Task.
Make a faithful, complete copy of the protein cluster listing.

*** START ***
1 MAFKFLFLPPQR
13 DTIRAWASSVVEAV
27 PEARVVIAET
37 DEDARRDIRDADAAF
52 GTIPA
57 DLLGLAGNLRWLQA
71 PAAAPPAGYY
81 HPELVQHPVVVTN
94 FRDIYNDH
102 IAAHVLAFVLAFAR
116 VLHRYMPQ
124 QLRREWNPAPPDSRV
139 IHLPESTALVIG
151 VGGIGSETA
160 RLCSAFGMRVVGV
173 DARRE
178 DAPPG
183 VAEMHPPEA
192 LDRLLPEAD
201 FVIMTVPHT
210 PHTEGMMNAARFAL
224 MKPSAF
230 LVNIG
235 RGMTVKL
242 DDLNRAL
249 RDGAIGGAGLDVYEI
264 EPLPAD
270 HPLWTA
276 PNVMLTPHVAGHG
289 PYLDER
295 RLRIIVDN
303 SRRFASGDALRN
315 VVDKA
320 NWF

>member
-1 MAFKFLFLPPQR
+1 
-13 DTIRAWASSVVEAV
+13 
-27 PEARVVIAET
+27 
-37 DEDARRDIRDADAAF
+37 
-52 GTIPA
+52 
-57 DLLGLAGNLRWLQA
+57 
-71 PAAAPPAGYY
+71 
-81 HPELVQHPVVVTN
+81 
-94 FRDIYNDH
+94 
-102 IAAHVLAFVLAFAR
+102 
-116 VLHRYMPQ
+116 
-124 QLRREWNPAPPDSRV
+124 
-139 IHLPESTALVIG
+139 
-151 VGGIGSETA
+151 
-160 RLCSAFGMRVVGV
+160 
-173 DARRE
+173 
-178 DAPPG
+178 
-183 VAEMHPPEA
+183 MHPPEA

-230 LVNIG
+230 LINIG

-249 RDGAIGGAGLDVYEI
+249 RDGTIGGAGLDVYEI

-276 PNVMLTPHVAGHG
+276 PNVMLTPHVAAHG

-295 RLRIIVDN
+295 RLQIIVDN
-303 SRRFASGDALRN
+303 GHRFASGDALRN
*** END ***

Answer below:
1 MAFKFLFLPPQR
13 DTIRAWASSVVEAV
27 PEARVVIAET
37 DEDARRDIRDADAAF
52 GTIPA
57 DLLGLAGNLRWLQA
71 PAAAPPAGYY
81 HPELVQHPVVVTN
94 FRDIYNDH
102 IAAHVLAFVLAFAR
116 VLHRYMPQ
124 QLRREWNPAPPDSRV
139 IHLPESTALVIG
151 VGGIGSETA
160 RLCSAFGMRVVGV
173 DARRE
178 DAPPG
183 VAEMHPPEA
192 LDRLLPEAD
201 FVIMTVPHT
210 PHTEGMMNAARFAL
224 MKPSAF
230 LVNIG
235 RGMTVKL
242 DDLNRAL
249 RDGAIGGAGLDVYEI
264 EPLPAD
270 HPLWTA
276 PNVMLTPHVAGHG
289 PYLDER
295 RLRIIVDN
303 SRRFASGDALRN
315 VVDKA
320 NWF

>member
-1 MAFKFLFLPPQR
+1 
-13 DTIRAWASSVVEAV
+13 
-27 PEARVVIAET
+27 
-37 DEDARRDIRDADAAF
+37 
-52 GTIPA
+52 
-57 DLLGLAGNLRWLQA
+57 
-71 PAAAPPAGYY
+71 
-81 HPELVQHPVVVTN
+81 
-94 FRDIYNDH
+94 
-102 IAAHVLAFVLAFAR
+102 
-116 VLHRYMPQ
+116 
-124 QLRREWNPAPPDSRV
+124 
-139 IHLPESTALVIG
+139 
-151 VGGIGSETA
+151 
-160 RLCSAFGMRVVGV
+160 
-173 DARRE
+173 
-178 DAPPG
+178 
-183 VAEMHPPEA
+183 MHPPEA

-230 LVNIG
+230 LINIG

-249 RDGAIGGAGLDVYEI
+249 RDGTIGGAGLDVYEI

-276 PNVMLTPHVAGHG
+276 PNVMLTPHVAAHG

-295 RLRIIVDN
+295 RLQIIVDN
-303 SRRFASGDALRN
+303 GHRFASGDALRN